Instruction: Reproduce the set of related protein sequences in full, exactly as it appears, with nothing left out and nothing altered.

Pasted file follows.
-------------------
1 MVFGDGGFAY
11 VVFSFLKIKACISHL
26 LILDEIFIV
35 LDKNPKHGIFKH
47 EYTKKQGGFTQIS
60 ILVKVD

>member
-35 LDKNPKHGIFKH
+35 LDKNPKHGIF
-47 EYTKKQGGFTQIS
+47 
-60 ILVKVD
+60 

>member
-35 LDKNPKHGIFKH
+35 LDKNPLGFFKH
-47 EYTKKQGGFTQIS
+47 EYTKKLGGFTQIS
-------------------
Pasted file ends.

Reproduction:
1 MVFGDGGFAY
11 VVFSFLKIKACISHL
26 LILDEIFIV
35 LDKNPKHGIFKH
47 EYTKKQGGFTQIS
60 ILVKVD

>member
-35 LDKNPKHGIFKH
+35 LDKNPKHGIF
-47 EYTKKQGGFTQIS
+47 
-60 ILVKVD
+60 

>member
-35 LDKNPKHGIFKH
+35 LDKNPLGFFKH
-47 EYTKKQGGFTQIS
+47 EYTKKLGGFTQIS